20. Phil Sheehan said,

    June 9, 2009 @ 12:12 pm

    How much of the right-wing distress stems not so much from the word itself but from the way the President pronounces it? He pronounces it: the word "I," as if it were "eye" rather than "oi" or "ah" or any of the other variants. And he's a POC from the Midwest; how dare he speak as if he were an East Coast intellectual?

    "I" may occur more often in speeches by Willy and the Shrub, but neither of them pronounced it so clearly. Deferential? Perhaps, but I think corn-pone folksy is more likely.

    Sooner or later we're going to have to acknowledge what's happening. Obama is being trashed because he's a black man who had the nerve not only to seek the Presidency, but actually to win it. The Limbaughs and the Gingriches — and, alas, the Fishes — may not themselves be racists, but they know their audience.

  21. Idiot pundits « Later On said,

    June 9, 2009 @ 2:04 pm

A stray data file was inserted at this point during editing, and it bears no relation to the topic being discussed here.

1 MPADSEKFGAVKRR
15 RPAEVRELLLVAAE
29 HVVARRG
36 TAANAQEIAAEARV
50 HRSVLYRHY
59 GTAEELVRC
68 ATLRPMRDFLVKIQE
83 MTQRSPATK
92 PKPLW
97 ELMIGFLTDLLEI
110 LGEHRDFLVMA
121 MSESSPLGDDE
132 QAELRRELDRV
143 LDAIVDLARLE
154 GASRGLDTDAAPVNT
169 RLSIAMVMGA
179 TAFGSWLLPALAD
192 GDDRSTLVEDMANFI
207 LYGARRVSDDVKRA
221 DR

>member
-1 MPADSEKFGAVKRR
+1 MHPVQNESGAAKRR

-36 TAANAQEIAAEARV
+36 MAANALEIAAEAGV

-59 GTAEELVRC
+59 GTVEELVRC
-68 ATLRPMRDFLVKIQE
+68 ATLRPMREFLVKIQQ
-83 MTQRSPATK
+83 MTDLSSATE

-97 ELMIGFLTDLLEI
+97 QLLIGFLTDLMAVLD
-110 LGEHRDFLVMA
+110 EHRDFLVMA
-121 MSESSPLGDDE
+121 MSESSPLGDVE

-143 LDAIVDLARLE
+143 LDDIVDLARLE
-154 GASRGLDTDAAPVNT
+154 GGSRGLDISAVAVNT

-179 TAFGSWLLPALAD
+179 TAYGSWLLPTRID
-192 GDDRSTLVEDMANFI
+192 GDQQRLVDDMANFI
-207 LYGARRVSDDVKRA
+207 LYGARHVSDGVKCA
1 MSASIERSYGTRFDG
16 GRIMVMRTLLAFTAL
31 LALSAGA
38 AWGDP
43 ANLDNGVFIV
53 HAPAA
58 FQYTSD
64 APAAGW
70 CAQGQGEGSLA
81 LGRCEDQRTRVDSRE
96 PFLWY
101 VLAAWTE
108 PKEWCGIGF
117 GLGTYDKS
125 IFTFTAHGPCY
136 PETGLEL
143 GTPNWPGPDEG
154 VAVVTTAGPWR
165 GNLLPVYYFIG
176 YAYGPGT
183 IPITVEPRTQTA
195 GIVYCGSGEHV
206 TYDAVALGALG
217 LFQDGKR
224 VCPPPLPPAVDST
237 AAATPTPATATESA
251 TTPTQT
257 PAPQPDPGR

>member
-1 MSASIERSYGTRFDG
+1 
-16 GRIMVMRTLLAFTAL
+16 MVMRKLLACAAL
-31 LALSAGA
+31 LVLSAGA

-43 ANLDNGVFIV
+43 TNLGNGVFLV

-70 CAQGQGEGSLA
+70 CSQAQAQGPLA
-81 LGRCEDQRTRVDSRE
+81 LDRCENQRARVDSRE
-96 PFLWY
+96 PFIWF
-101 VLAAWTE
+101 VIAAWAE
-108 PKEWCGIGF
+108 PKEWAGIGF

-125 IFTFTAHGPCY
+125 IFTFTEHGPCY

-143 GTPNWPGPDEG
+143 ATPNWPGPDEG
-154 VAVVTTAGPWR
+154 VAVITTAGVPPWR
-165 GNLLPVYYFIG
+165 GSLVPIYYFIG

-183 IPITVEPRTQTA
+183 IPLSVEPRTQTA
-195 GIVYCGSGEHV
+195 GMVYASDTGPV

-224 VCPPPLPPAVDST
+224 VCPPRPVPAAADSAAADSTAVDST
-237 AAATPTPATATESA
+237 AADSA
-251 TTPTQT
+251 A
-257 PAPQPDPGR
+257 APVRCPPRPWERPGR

[...] pundits are too quick to type: they get an idea, and right away they're pecking out a column. Here's the latest: I guess it's now officially a Media Meme: Obama's "royal we has flowered into the [...]

  22. One more myth on the pile « Around Teh Table said,

    June 9, 2009 @ 6:02 pm

    [...] Seems that in light of reality, not so much. [...]

  23. Texas Aggie said,

    June 10, 2009 @ 12:43 am

    You have to take into account the source of these statements. George Will has proven himself to be a clueless dope time after time. Any analysis that he announces can be safely ignored (see his columns on global warming). Stanley Fish has a long history of not being able to analyze anything. Remember that he is one of the original deconstructionists who got blown away by some physicist publishing a work of complete and deliberate baloney in one of the deconstructionist journals. What ever happened to them, by the way, and why doesn't Fish go join them?

  24. Understanding Government » Blog Archive » Taking the “I” out of . . . Chief Executive? said,

    January 15, 2010 @ 9:56 am

    [...] often little more than one big personal pronoun, to attack the president for this, especially when it turns out Obama doesn't use the word "I" more than other recent presidents.  But there sometimes does seem to be an odd focus on himself in the president's words [...]

  25. Warum amerikanische Journalisten Obamas Pronomen zählen « USA Erklärt said,

    September 6, 2012 @ 9:30 am

    [...] bezeichnet werden. Die "allgemeine" Variante des Vorwurfes stimmt demnach zumindest für Obama nicht: [B]ut his (or his speechwriters') rate of use of first-person singular pronouns [...]